The Baxter Settlement and its Implications for FCA Liability

Kaitlin Lavin
Executive Editor
Loyola University Chicago School of Law, JD 2017


In January, Baxter Healthcare Corporation (“Baxter”) agreed to pay $18,158 million after the Department of Justice (DOJ) brought suit for violating the Food, Drug, and Cosmetic Act (FCDA) and the False Claims Act (FCA). The Baxter case is unique because it was based on a rare theory of FCA liability: failure to follow Current Good Manufacturing Practices (cGMP).

Alleged Noncompliance under FDCA

Baxter owns and operates North Cove, a facility that manufactures large volumes of sterile intravenous (IV) solutions and related products. Baxter employed people at North Cove to help ensure that the facility remained clean and produced unadulterated drugs and related products. They regularly shut down the facilities to inspect air filters, some of which were placed directly over equipment used to fill IV bags with solution. During these inspections, employees were directed to look for discolored or stained filters that needed replacement, including filters that potentially had mold. Managers at North Cove failed to take appropriate action for months after an employee complained that there were moldy filters that needed to be replaced. Finally, in November of 2012, the Food and Drug Administration (FDA) conducted an unannounced inspection of the facility which found numerous moldy filters. There was no evidence that these filters had any impact on the IV solutions or other products. However, under the FDCA, a drug is considered adulterated where there is any violation of cGMPs. The government charged Baxter with a misdemeanor for “introducing and causing introduction into interstate commerce of an adulterated drug in violation of Title 21, United States Code, Sections 331(a), 333(a)(1), and 351(a)(2)(B).” To resolve this charge, Baxter entered into a deferred prosecution agreement. Under the deferred prosecution agreement, Baxter is required to implements enhanced compliance provisions and pay $16 million in monetary penalties and forfeiture.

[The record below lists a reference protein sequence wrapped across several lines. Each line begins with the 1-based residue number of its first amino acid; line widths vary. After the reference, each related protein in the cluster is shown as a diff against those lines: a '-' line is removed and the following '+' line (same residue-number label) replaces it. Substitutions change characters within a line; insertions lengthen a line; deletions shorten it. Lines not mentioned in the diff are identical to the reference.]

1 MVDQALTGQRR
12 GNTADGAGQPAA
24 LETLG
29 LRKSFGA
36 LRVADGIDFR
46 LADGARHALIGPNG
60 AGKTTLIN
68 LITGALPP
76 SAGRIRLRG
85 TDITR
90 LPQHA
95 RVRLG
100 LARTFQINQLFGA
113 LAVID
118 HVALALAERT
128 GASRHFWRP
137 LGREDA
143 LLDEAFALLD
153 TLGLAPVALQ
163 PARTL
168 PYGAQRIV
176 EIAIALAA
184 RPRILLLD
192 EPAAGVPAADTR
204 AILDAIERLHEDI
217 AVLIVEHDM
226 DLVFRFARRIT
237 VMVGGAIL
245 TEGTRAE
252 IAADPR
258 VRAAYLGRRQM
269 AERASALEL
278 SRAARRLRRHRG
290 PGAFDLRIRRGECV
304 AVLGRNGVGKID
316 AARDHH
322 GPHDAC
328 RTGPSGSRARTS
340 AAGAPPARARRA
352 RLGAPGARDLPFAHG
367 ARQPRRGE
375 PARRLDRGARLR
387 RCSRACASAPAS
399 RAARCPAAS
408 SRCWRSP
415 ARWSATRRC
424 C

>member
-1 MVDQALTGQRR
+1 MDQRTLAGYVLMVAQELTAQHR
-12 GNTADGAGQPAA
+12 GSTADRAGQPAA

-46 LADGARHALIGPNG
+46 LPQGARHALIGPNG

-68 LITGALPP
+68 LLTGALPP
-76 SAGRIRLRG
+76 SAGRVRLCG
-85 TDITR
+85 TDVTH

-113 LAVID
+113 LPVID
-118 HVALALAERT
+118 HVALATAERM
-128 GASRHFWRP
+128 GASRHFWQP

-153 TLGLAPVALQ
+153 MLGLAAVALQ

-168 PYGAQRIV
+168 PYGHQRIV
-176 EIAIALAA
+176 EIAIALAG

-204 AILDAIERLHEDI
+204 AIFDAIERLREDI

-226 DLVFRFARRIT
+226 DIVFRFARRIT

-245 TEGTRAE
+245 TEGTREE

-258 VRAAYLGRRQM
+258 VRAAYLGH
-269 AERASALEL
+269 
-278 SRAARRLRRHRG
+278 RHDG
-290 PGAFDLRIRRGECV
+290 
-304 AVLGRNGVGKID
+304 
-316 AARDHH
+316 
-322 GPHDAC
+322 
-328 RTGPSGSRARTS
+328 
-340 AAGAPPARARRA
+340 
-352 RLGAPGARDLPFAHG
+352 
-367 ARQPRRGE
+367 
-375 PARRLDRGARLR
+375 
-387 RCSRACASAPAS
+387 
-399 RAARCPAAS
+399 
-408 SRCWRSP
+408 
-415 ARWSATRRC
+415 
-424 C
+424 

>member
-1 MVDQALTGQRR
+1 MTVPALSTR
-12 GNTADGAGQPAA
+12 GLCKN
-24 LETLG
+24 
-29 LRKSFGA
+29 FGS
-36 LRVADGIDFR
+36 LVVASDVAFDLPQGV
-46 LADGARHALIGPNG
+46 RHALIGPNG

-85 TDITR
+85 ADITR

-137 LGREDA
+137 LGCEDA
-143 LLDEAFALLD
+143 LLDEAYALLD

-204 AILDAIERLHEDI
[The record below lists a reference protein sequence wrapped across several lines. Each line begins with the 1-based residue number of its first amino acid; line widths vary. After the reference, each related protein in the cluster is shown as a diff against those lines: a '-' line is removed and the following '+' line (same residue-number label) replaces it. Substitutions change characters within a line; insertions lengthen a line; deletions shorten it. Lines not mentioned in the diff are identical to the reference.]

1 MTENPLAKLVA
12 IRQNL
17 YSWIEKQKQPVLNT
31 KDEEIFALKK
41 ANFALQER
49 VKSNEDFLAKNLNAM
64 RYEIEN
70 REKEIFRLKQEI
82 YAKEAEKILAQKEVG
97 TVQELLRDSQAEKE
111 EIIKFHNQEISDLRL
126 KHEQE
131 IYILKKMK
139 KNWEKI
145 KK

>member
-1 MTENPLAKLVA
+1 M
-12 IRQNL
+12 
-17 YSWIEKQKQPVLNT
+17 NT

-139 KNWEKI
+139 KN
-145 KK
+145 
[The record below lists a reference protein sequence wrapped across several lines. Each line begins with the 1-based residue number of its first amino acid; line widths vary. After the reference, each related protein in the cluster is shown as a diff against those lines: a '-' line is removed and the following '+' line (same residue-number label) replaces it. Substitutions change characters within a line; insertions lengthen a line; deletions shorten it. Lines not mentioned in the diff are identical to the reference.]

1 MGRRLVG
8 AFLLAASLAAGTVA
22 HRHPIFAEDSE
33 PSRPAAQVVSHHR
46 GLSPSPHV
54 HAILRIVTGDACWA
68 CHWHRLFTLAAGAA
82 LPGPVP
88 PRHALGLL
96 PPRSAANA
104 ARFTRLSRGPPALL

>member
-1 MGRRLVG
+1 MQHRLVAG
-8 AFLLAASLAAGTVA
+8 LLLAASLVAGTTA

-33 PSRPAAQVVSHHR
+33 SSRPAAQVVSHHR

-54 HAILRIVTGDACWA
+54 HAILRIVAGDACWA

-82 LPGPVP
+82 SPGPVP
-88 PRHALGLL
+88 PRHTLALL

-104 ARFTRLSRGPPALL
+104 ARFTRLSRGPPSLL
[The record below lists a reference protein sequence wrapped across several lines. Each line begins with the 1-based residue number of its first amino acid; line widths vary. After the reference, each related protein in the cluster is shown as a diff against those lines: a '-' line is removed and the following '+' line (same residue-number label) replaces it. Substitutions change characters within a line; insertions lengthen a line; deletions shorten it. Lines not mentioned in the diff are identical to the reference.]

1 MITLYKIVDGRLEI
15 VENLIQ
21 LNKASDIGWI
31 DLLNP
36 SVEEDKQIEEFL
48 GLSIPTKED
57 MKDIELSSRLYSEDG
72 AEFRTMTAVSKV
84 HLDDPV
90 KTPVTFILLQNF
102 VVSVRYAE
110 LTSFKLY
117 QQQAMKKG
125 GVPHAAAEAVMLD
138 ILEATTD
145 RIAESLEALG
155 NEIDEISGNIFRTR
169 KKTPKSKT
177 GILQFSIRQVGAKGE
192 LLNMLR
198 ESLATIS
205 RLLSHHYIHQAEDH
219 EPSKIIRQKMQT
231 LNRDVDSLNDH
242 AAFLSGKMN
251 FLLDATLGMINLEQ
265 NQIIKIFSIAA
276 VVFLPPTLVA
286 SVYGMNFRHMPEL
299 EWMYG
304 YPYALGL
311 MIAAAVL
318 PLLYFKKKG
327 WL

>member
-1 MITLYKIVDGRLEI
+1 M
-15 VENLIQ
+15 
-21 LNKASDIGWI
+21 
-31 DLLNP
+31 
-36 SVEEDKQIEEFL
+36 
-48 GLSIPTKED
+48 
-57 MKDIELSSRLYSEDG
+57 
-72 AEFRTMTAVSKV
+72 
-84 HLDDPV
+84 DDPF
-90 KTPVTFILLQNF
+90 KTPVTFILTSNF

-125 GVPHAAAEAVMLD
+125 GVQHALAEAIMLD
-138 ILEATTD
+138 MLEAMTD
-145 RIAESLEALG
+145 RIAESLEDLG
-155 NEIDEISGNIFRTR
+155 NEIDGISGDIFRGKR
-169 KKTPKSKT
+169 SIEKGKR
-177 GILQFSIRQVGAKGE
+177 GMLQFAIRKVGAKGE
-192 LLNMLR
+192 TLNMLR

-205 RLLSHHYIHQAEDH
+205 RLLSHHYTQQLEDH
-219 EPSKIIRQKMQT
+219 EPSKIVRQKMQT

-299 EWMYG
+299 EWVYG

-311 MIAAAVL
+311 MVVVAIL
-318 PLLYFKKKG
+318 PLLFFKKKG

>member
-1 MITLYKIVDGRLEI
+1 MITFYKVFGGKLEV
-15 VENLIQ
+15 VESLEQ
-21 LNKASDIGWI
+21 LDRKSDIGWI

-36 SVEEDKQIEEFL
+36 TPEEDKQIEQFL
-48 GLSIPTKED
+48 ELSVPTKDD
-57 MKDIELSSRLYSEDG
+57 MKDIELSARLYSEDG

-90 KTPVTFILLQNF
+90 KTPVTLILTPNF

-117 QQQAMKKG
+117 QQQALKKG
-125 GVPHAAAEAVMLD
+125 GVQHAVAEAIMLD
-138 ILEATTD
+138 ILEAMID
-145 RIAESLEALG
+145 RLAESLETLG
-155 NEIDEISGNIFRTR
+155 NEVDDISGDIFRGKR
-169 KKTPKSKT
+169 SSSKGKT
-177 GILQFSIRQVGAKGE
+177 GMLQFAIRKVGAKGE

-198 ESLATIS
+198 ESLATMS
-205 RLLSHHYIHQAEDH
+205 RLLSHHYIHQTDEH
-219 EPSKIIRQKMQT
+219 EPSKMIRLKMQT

Enhanced Compliance Measures & Certifications

Baxter agreed to maintain or establish quality compliance policy and procedures, develop training to educate employees, implement a mechanism for detecting and preventing noncompliance, and assure appropriate corrective action is taken. Further, Baxter agreed to maintain/establish policies to ensure effective investigation of quality-related complaints through an enhanced corrective and preventative action (CAPA) system. The deferred prosecution agreement also requires the Board of Director at Baxter to provide a Certifications and Board resolution to the government annually, after conducting a review of the quality compliance program.

FCA Liability

The government brought suit under the FCA, on behalf of the Department of Veteran Affairs, which had contracts with Baxter for the IV solutions and products. The DOJ alleged that Baxter submitted false claims to the government by indicating compliance with the FDCA in its product terms and conditions of sale, including compliance with the cGMPs.

The DOJ has demonstrated a desire to bring more FCA cases against pharmaceutical manufacturers. The Baxter case is unique because it involves violation of cGMPs, rather than the usual off-label promotion or kickback scheme.  Here, the allegations also suggest that management actively concealed the presence of mold and failed to follow its own maintenance policy. Specifically, it told employees to stop using the word “mold” on any documentation for inspections and failed to remove moldy filters for months. Moreover, Baxter guaranteed compliance with the cGMPs to support every sale of IV solutions to hospitals and other healthcare providers.

This theory of liability for noncompliance with cGMPs may be limited. In United States ex rel. Barry Rostholder v. Omnicare, Inc., the Fourth Circuit found that, without more, cGMP violations cannot establish FCA liability for reimbursement under Medicare and Medicaid.  The court held that there was no valid claim for FCA liability for misbranding and adulteration of an FDA-approved drug, because the statute does not expressly prohibit reimbursement for drugs that do not comply with the FDCA. The statute only requires that items and services are reasonable and necessary.

Still, the Baxter settlement is a warning for pharmaceutical manufacturers that the DOJ is taking violations of the cGMPs more seriously. It also serves as a reminder for all compliance programs to implement or maintain mechanisms for employees to report misconduct, involve leadership, and provide training for all employees.